Daily Market Brief 15 Feb 2017

U.K. inflation confounds Expectation

February 15th: Highlights

  • Consumer prices 1.8% higher in January
  • Input prices 20% higher on fuel price leap
  • Monetary Policy to remain steady

Factory Prices Jump

The first official read on inflation in the U.K. since the Bank of England’s Quarterly Inflation Report saw inflation growing at a slightly lower rate than analysts expected. Headline consumer prices rose 1.8% just missing the 1.9% predictions. Immediate market reaction was to sell off Sterling.

The Bank of England shouldn’t be phased by any single month’s statistics. Any thought that this in any way changes the Monetary Policy Committee’s view of the economy is premature in the extreme! Despite this, the market sold Sterling, which dropped by 0.75% against the euro, giving back its gains from the previous day.

The Governor of the Bank of England has been less hawkish than some of his colleagues and his “steady as she goes” policy is slowly being proved appropriate.

Yesterday also saw the release of factory input price data, which was up. The price paid by industry for raw materials rose by 20.5%. As widely forecast, this was the biggest rise since 2008 and was almost totally due to an increase in fuel prices. Oil is more than 80% higher in price than it was a year ago, rising to a high of $58.50 from a low of $31.75. This has fed through in fuel costs “at the pump” where diesel is around 20% higher than a year ago. Whilst the fall in sterling since Brexit has also been a major factor in wholesale prices rising, this hasn’t fully fed through into retail or consumer prices as yet.

Today’s release of wages data will likely affirm the BoE’s stance with average earnings expected to rise by 2.8% (unchanged) and the employment rate is also forecast to remain unchanged at 4.8%

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Yellen’s openness drives dollar higher

Fed. Chair Janet Yellen, in testimony to the Senate banking Committee, confirmed that there will likely need to be a further rate hike in the U.S. at the next FOMC meeting which is to be held next month. Had such a pronouncement been made by either of her predecessors, Bernanke and Greenspan, who are still held in high esteem by all market participants, the dollar would have probably jumped by more than the paltry 0.1% seen yesterday against its major trading partners. This is either testimony to the new era of openness in discussion of monetary policy or a lack of gravitas attributed to the Fed. Chair comments for the same reason.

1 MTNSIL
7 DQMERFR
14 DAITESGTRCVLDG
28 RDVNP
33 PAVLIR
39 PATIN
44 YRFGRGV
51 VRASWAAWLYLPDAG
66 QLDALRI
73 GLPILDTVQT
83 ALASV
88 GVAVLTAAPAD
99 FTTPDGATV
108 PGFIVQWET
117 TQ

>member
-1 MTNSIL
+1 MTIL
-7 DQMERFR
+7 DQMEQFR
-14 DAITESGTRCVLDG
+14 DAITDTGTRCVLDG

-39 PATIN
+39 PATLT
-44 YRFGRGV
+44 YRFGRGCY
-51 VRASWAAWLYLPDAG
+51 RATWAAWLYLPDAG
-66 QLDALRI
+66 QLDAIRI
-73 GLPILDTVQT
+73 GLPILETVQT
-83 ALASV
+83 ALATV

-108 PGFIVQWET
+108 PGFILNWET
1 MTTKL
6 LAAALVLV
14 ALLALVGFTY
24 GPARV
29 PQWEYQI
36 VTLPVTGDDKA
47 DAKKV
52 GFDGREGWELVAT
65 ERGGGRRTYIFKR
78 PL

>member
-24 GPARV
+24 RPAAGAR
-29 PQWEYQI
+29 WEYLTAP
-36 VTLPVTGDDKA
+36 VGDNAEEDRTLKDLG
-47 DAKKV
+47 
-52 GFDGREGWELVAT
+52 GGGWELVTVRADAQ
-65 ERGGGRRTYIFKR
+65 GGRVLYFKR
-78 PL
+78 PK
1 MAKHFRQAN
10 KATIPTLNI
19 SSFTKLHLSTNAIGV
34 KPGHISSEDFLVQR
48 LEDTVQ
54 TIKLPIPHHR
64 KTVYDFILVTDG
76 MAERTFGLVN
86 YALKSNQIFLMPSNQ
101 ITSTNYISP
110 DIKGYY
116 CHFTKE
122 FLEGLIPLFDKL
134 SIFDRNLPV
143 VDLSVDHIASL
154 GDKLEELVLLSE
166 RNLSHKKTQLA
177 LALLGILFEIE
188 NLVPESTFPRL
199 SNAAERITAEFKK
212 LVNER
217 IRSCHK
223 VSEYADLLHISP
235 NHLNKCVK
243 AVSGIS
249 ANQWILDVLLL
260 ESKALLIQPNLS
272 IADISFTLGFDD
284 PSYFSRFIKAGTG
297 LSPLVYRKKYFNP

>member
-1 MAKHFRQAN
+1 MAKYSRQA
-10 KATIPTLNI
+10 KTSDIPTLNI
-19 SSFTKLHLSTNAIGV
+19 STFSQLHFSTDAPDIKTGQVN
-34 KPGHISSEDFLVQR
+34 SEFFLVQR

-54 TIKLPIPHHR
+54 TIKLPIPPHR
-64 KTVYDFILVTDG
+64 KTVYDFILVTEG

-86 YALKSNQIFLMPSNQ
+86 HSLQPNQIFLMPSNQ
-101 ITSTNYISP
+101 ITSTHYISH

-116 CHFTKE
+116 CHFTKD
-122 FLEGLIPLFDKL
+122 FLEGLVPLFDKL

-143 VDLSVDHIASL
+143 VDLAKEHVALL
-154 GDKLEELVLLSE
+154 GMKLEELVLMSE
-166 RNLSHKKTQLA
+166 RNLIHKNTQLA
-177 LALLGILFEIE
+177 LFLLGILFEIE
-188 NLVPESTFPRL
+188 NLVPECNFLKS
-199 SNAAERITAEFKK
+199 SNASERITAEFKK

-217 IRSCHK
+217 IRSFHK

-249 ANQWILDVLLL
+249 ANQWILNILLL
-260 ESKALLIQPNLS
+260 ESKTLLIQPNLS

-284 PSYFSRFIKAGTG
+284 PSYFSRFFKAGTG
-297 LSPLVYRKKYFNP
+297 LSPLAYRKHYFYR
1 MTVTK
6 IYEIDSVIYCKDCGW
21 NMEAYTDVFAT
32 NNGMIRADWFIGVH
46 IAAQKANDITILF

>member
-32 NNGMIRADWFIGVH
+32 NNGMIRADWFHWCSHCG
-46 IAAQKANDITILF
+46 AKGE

Yellen speaks again today, this time to the House of Representatives. Her sentiment won’t have changed but markets will study data before agreeing with her.

Inflation, retail sales and industrial production numbers are all due for release in the U.S. Today so traders will get an early opportunity to get confirmation of Yellen’s thinking.

Abe: “Trump agrees to leave monetary policy to ‘experts”

Following his meeting with President Trump last week, Japanese Prime Minister Shinzo Abe took the opportunity yesterday to “put his side” of the meetings.

Trump (apparently) agreed that monetary policy is “not currency manipulation” and that he recognizes “Abenomics” is an effective overall strategy. Currency issues are “best dealt with by the finance minister and Treasury secretary of both countries,” Abe said, adding that Trump consented to the idea. That remains to be seen.

Today’s release of trade data for the Eurozone is likely to see a surplus in excess of $25bn. It is unlikely to attract President Trumps attention given the chastening remarks last week from the Bundesbank President labelling charges of currency manipulation against the Eurozone as “absurd”.

Have a great day!

Author Alan Hill Currency Analyst
About Alan Hill

Alan has been involved in the FX market for more than 25 years and brings a wealth of experience to his content. His knowledge has been gained while trading through some of the most volatile periods of recent history. His commentary relies on an understanding of past events and how they will affect future market performance.”